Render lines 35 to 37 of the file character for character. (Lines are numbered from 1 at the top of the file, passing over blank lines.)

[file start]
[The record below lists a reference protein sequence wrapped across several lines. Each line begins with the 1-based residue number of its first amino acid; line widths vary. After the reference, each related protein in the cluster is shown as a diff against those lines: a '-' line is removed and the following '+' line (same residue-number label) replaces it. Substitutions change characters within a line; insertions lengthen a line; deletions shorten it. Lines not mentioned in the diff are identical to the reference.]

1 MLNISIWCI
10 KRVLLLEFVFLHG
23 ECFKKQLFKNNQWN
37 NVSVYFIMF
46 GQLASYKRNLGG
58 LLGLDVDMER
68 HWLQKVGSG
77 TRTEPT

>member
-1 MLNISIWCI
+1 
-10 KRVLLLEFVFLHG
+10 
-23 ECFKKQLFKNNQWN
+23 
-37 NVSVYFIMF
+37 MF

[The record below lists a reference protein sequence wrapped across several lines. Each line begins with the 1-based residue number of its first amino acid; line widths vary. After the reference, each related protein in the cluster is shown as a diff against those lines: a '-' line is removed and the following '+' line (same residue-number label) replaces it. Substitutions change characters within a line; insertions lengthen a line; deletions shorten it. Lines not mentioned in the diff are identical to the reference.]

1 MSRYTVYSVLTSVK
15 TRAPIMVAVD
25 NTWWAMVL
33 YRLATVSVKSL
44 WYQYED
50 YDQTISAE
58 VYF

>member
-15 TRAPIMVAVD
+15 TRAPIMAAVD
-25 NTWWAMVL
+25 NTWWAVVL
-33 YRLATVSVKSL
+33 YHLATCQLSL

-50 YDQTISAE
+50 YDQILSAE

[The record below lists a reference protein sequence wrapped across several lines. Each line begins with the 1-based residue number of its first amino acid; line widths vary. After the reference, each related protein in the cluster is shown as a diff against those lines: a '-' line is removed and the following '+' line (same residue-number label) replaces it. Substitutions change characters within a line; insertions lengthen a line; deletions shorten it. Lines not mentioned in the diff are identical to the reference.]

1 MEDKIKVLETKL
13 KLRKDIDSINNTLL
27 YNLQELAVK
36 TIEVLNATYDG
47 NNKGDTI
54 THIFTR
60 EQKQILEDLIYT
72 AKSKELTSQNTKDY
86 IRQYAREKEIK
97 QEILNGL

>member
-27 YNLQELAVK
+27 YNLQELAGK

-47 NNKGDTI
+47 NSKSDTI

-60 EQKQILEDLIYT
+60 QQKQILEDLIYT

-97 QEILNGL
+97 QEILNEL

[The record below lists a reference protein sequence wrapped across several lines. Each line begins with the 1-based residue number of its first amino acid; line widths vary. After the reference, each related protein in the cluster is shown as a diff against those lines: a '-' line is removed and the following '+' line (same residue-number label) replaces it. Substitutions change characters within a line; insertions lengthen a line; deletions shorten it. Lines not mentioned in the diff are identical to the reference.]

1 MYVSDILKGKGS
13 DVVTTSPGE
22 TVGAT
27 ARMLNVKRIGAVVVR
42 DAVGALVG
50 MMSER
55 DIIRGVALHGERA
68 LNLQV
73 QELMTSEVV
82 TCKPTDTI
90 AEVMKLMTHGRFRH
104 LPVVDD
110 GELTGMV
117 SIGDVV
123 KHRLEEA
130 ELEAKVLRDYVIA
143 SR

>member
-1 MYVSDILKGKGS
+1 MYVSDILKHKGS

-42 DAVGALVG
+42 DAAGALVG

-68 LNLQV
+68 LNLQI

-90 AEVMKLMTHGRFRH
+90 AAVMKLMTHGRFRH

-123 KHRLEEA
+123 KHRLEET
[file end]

+50 YDQILSAE

[The record below lists a reference protein sequence wrapped across several lines. Each line begins with the 1-based residue number of its first amino acid; line widths vary. After the reference, each related protein in the cluster is shown as a diff against those lines: a '-' line is removed and the following '+' line (same residue-number label) replaces it. Substitutions change characters within a line; insertions lengthen a line; deletions shorten it. Lines not mentioned in the diff are identical to the reference.]

1 MEDKIKVLETKL